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Related to coagulability: Coagulatory, Common pathway, venous stasis


v. co·ag·u·lat·ed, co·ag·u·lat·ing, co·ag·u·lates
To cause transformation of (a liquid or sol, for example) into or as if into a soft, semisolid, or solid mass.
To become coagulated: As it cooled, the sauce began to coagulate.

[Middle English coagulaten, from Latin coāgulāre, coāgulāt-, from coāgulum, coagulator; see coagulum.]

co·ag′u·la·bil′i·ty n.
co·ag′u·la·ble, co·ag′u·la′tive (-lā′tĭv, -lə-tĭv) adj.
co·ag′u·la′tion n.
co·ag′u·la′tor n.
American Heritage® Dictionary of the English Language, Fifth Edition. Copyright © 2016 by Houghton Mifflin Harcourt Publishing Company. Published by Houghton Mifflin Harcourt Publishing Company. All rights reserved.
References in periodicals archive ?
Perioperative assessment of coagulability in neurosurgical patients using thromboelastography.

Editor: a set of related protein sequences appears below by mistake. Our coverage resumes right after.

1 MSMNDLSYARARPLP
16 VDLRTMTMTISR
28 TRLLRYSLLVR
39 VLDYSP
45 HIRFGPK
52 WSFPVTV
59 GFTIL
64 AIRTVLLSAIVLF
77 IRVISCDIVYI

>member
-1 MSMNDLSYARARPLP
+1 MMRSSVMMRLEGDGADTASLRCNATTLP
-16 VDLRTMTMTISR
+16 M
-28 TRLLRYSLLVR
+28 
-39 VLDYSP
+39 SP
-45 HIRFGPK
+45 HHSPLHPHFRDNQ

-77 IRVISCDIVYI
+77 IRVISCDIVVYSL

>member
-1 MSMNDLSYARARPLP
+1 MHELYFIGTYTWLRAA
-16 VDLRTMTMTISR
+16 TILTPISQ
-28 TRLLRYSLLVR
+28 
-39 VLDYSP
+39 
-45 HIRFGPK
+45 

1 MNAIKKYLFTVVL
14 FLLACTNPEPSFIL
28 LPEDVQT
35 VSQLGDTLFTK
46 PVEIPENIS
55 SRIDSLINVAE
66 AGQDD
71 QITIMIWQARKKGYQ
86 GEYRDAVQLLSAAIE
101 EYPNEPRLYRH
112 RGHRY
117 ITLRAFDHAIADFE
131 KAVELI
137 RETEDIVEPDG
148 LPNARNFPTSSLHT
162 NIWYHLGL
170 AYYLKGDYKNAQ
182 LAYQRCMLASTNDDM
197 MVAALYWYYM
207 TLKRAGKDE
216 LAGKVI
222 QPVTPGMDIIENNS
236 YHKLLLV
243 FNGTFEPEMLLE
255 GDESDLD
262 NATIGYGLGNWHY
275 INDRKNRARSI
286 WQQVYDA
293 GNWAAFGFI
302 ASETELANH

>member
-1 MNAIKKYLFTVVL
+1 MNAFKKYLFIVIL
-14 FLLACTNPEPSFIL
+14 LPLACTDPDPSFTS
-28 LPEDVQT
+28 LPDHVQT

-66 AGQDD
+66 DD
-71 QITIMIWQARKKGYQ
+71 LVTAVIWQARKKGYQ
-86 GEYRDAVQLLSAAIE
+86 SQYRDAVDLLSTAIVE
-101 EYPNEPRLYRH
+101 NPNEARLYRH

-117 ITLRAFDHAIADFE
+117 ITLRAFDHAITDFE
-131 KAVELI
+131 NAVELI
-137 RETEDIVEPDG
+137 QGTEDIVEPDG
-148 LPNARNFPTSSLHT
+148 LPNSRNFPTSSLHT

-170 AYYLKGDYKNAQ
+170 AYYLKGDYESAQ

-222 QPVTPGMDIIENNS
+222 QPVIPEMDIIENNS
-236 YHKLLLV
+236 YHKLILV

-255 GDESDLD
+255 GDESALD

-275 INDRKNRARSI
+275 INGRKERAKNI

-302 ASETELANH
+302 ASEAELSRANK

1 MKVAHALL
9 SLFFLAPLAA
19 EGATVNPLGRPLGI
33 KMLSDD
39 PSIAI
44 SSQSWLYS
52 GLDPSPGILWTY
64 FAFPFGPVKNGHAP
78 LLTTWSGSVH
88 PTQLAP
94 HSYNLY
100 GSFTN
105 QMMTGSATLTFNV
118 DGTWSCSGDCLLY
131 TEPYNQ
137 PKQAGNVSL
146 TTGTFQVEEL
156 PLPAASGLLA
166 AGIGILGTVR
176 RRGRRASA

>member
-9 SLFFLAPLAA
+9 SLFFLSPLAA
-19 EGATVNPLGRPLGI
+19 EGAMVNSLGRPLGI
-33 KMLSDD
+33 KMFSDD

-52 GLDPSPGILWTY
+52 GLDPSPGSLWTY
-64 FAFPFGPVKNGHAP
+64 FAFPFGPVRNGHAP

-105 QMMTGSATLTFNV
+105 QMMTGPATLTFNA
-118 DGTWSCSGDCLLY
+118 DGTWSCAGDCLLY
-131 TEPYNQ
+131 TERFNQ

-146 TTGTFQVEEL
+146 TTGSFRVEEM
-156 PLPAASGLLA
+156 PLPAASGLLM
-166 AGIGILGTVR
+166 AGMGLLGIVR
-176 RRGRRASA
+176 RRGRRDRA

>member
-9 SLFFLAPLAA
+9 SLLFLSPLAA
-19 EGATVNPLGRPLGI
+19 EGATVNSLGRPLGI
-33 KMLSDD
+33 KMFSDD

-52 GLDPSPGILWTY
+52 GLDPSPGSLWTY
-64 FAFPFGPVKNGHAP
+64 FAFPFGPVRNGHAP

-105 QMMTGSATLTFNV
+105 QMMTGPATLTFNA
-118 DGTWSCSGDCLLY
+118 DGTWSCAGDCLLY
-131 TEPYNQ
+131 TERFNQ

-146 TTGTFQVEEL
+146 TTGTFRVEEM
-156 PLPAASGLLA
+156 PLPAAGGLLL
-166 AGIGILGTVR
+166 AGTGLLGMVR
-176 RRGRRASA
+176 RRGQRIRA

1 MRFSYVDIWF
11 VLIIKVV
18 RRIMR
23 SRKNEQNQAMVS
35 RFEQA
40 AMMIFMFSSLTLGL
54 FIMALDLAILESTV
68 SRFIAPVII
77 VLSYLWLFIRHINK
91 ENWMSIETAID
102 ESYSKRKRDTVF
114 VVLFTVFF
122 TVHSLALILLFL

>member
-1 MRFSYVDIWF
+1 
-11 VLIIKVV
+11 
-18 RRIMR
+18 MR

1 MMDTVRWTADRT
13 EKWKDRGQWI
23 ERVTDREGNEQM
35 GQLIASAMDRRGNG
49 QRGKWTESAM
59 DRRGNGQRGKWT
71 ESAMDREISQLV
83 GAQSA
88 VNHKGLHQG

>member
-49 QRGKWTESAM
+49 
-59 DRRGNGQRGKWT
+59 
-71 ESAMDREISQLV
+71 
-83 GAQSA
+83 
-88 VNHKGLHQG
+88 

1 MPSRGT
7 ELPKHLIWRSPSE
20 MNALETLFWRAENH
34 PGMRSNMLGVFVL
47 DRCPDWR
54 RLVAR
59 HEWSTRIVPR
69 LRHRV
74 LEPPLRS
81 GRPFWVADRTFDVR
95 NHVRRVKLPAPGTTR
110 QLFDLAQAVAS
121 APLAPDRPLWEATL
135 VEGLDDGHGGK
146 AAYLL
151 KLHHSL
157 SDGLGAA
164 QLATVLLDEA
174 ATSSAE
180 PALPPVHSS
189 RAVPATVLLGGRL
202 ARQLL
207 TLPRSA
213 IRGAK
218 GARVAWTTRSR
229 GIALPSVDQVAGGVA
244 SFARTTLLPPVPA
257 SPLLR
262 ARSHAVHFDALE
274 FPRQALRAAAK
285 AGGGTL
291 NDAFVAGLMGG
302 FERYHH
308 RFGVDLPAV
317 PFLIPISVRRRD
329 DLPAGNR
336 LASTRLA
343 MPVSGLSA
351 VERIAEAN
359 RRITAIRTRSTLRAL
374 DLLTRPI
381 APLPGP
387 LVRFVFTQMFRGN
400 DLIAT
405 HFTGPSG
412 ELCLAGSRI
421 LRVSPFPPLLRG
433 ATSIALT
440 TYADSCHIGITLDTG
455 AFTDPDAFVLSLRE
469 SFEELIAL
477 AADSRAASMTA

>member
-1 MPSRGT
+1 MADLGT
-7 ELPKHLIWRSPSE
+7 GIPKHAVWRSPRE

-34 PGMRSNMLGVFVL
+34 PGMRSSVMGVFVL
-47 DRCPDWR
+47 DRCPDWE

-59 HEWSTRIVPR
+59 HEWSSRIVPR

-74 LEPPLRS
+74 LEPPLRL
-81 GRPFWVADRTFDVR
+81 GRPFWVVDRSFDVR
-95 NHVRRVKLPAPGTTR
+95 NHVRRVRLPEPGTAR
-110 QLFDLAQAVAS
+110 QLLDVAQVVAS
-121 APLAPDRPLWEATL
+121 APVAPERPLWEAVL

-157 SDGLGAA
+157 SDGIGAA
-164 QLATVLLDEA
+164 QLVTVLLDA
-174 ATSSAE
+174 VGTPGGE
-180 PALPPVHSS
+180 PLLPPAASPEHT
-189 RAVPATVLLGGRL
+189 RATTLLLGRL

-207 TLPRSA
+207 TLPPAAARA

The women therefore experience a state of hyper coagulability and an increasing risk of thromboembolism during pregnancy.
Besides affecting the site of the bite, the snake bite envenomation affects the nervous system, kidneys, heart, blood coagulability, and vascular endothelium.
Several of these cytokines can stimulate the liver to produce acute phase proteins that increase blood coagulability, which is a major risk factor for acute cardiovascular events in susceptible individuals.
Deep Vein Thrombosis: Speaking about DVT, she said, pregnancy is a pro thrombotic state because it has all components of Virchow's Triad that is stasis, vessel wall injury and hyper coagulability thus causing thrombosis.
Meanwhile, high BFR, which is a factor known to decrease coagulability, was used in both studies (Aniort et al., 2012; Bousselmi et al., 2015; Kessler et al., 2015).
Intermittent pneumatic foot compression can activate blood fibrinolysis without changes in blood coagulability and platelet activation.
In addition, the exposure of blood to CPB circuit and its dilutional effect results in altered coagulability which cannot be accurately reversed by protamine.
Viperidae (vipers), Colubridae (back-fanged venomous snakes, e.g., Boomslang and the Twig snake), and Crotalidae (pit-vipers) venoms produce in addition to systemic/lethal effects, striking local effects, namely, hemorrhage, necrosis, and oedema [11, 16] as well as alterations in coagulability of blood [17-19].
Troponin x 3 was negative, and coagulability workup was within normal range.